That's pretty good work for a high school kid. But I am not impressed by his "classical technique" of tracing photos. With more work, he might eventually build a portfolio that could get him into a decent art school.
posted by charlie don't surf at 5:38 PM on October 19, 2012


um, charlie don't surf: that's not a tracing. And painting from photos is a fine, common, respectable technique.
posted by Joseph Gurl at 6:00 PM on October 19, 2012


that's not a tracing

I superimposed the traced sketch at 50% opacity over the photo. Yes, it's a tracing.

And painting from photos is a fine, common, respectable technique.

Common, yes. Respectable, no. I know plenty of artists who paint from photos. I have painted from photos. I have never met an artist who actually traced photos. If you're Thomas Eakins and are already a respectable artist, I'll respect your tracing photos. If you're some kid claiming to use "classical art techniques" and you trace photos, I will scoff at you, and you will deserve it.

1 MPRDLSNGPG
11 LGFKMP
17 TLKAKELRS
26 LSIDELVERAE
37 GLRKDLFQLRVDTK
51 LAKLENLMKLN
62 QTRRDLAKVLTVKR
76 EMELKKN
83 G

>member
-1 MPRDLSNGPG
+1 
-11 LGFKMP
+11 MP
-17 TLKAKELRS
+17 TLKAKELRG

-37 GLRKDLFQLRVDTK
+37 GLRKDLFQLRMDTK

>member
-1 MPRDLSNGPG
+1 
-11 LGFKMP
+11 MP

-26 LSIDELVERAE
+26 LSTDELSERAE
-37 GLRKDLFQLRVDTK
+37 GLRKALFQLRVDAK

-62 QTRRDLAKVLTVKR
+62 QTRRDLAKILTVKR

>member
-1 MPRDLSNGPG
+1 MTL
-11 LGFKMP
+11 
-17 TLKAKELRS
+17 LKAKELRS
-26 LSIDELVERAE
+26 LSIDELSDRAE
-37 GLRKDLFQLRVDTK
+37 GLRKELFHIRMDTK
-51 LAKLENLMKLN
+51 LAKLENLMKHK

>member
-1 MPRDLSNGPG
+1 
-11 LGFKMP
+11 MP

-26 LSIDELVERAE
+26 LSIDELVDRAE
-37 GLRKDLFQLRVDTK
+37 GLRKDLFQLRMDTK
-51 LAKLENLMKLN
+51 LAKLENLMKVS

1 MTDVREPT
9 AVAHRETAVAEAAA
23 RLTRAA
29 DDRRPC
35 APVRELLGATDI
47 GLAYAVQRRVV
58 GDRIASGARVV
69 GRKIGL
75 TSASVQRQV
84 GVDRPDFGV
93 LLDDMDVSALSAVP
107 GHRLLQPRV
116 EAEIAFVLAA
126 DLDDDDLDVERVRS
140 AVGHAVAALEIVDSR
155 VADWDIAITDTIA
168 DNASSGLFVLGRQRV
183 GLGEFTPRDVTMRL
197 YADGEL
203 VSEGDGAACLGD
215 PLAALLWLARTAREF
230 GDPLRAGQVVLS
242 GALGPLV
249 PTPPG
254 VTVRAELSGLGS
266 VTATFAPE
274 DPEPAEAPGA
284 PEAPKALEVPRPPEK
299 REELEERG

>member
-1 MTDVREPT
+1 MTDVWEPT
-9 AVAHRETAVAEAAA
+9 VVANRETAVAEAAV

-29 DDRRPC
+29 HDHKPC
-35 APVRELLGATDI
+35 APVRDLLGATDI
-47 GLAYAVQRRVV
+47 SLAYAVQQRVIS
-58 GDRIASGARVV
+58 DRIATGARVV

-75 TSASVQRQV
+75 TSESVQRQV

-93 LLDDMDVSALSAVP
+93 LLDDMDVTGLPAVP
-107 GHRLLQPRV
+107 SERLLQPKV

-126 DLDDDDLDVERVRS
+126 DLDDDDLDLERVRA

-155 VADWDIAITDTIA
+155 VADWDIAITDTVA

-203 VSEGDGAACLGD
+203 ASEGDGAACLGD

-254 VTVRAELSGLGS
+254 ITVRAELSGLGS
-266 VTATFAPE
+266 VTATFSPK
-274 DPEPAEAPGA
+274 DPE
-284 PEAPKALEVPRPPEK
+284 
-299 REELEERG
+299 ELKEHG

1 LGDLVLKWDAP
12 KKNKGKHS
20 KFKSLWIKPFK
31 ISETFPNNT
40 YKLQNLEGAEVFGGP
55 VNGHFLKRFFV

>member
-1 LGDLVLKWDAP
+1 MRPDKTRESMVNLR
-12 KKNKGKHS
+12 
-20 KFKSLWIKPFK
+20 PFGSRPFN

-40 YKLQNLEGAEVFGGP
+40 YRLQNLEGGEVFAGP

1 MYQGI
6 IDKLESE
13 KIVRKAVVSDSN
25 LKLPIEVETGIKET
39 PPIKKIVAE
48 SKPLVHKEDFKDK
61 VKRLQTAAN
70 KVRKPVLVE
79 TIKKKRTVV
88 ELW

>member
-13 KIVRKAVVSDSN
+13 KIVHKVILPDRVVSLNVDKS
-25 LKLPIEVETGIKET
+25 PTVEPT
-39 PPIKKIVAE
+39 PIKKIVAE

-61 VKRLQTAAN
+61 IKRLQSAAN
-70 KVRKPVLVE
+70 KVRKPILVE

posted by charlie don't surf at 6:47 PM on October 19, 2012


I think I want to believe that talent is some innate quality so that it's not my fault when I'm bad at something. It's odd, I'm very happy to practice a game to get better at it, but practicing drawing is so dispiriting.
posted by lucidium at 7:55 PM on October 19, 2012


I don't get how Charlie's 50% opacity shows that it's a tracing. It doesn't line up perfectly and looks like it couldn't, no matter how it was jigged.
posted by bonobothegreat at 8:48 PM on October 19, 2012 [1 favorite]


Actually you can come a long way pretty quickly. I went through the exercises in Drawing on the Right Side of the Brain, and was amazed at how much I improved in just a few weeks. And this was after 30 years of thinking I couldn't draw.